Tenet and Tenant

The following sentence from a site for writers prompted this post:

Writing a good logline is very difficult for most people because of a failure to understand the three basic tenants of a good logline…

The word wanted in this context is tenet, not tenant.

tenant: noun, a person who holds a piece of land, a house, etc., by lease for a term of years or a set time.

tenet: noun, a doctrine, dogma, principle, or opinion, in religion, philosophy, politics, or the like, held by a school, sect, party, or person.

Both tenet and tenant derive from the same Latin verb, tenere, “to hold.” The third person form of the verb is tenet, “he holds.” A tenant “holds” the right to the use of property. A tenet is a doctrine “held” by a believer.

The most common error in the use of these words is to write tenant for tenet. Here are some examples of this misuse:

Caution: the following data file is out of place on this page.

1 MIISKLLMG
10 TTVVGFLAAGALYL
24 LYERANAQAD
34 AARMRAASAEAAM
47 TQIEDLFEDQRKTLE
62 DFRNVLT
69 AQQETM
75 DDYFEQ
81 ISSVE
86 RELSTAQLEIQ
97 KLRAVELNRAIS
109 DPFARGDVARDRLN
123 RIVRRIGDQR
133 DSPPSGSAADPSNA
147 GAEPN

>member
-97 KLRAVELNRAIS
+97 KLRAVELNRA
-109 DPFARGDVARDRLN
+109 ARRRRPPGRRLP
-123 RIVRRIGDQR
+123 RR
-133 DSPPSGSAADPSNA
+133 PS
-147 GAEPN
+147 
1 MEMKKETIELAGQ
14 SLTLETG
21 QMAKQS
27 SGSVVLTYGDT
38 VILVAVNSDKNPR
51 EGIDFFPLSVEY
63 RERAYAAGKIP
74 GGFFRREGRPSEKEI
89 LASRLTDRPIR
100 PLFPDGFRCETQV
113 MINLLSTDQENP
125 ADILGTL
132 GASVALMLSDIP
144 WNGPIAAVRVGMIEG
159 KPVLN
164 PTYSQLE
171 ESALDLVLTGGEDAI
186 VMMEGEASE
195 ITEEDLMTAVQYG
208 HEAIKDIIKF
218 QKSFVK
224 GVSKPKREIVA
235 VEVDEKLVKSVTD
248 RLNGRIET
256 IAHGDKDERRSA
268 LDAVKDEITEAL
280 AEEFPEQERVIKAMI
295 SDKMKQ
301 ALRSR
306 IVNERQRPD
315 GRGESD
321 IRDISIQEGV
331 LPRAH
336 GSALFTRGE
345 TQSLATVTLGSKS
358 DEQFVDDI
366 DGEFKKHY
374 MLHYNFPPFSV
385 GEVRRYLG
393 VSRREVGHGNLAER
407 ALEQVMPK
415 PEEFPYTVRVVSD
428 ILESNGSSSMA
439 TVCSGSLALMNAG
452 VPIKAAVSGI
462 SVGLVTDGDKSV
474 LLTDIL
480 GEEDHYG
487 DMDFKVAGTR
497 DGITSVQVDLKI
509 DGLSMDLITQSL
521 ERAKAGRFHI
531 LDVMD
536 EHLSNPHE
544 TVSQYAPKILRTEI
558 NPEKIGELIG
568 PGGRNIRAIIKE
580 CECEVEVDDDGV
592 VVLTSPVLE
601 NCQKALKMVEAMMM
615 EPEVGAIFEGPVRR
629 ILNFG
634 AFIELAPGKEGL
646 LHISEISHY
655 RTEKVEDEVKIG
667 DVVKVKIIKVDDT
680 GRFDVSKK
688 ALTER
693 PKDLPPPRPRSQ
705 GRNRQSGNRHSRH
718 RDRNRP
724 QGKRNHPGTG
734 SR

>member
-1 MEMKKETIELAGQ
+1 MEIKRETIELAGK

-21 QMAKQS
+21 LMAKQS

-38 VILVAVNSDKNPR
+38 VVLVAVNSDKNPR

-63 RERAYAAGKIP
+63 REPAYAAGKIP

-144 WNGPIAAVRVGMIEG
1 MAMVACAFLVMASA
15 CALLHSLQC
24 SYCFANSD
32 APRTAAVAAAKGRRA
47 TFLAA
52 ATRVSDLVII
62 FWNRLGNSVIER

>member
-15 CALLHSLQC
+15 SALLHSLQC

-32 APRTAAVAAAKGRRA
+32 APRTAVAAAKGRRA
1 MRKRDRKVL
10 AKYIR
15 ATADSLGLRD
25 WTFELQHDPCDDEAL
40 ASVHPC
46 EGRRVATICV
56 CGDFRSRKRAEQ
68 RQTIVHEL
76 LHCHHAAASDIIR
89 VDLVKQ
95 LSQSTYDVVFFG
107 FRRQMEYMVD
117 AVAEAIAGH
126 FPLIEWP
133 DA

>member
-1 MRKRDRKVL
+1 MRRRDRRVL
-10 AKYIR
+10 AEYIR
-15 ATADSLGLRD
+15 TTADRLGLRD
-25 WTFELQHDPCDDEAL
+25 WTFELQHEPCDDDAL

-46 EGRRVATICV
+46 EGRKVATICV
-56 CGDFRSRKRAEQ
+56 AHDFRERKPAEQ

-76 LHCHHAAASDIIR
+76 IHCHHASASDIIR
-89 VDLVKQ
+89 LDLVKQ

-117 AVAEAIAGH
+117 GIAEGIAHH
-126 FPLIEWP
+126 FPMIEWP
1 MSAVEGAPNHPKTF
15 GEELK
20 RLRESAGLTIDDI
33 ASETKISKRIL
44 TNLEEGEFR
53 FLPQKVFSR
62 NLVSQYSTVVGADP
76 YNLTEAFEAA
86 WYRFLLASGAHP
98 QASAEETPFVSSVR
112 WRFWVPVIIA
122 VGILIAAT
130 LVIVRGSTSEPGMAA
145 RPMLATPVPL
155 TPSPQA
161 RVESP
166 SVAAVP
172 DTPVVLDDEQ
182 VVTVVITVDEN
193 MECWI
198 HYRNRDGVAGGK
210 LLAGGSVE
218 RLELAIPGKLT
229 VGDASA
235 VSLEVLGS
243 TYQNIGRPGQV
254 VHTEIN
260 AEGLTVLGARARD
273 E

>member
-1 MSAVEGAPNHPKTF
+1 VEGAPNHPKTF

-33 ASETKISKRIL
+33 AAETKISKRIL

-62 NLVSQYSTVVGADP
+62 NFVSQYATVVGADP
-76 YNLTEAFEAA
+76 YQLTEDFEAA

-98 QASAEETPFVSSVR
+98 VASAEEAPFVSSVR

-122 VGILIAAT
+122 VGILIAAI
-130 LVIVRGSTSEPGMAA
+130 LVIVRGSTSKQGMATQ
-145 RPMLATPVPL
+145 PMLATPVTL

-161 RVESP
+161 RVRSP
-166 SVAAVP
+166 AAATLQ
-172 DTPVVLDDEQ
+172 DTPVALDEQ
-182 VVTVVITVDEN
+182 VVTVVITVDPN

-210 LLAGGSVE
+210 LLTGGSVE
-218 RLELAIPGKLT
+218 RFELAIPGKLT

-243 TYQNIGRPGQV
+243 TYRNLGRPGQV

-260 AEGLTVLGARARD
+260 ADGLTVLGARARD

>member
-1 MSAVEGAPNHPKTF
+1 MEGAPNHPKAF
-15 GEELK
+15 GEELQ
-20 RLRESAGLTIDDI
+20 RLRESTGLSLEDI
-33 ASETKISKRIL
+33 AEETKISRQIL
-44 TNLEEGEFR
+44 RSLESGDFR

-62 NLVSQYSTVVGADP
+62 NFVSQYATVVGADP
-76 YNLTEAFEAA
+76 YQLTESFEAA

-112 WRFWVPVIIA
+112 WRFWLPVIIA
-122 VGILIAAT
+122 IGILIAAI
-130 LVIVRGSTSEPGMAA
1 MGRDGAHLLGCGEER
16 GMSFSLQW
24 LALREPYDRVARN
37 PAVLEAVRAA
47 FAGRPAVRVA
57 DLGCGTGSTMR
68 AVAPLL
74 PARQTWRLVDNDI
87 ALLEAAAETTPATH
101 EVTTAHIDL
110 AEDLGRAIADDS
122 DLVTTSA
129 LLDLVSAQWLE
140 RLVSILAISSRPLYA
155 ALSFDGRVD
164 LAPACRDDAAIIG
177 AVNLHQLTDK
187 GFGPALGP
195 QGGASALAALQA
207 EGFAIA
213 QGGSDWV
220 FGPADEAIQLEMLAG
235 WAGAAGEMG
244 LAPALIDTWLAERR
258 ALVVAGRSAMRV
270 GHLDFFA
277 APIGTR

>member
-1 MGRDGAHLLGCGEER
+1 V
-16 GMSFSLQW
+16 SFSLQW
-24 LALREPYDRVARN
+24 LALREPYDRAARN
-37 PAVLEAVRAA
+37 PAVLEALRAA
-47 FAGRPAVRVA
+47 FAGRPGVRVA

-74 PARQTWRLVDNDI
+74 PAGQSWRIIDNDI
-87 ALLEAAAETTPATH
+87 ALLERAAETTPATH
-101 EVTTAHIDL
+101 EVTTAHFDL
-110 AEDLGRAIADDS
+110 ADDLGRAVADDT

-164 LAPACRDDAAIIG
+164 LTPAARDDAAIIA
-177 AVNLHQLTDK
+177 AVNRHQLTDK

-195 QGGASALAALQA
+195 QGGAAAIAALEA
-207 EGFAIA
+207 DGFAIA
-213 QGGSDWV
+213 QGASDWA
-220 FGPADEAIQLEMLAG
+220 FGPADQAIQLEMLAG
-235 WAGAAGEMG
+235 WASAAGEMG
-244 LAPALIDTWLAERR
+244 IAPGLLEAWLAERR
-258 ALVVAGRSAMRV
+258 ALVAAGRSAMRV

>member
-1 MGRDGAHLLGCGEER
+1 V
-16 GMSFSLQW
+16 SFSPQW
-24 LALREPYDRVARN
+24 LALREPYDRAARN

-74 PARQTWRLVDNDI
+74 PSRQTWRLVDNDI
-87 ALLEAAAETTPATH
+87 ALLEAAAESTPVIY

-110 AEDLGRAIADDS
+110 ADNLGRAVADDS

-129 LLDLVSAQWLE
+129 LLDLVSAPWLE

Parents Argue State-Mandated Screenings Violate Religious Tenants

Short matrix comparison between major tenants of Christianity, Islam and Judaism

Tenants and Beliefs of Modern Humanism

What are the beliefs and tenants of the Neo American Church?

The basic Sufi tenants are slightly different…

Bottom line: A tenant is a person. If you’re writing about beliefs or principles, use tenet.

M. J. Maddox, PhD 
is the American English Doctor.  
 

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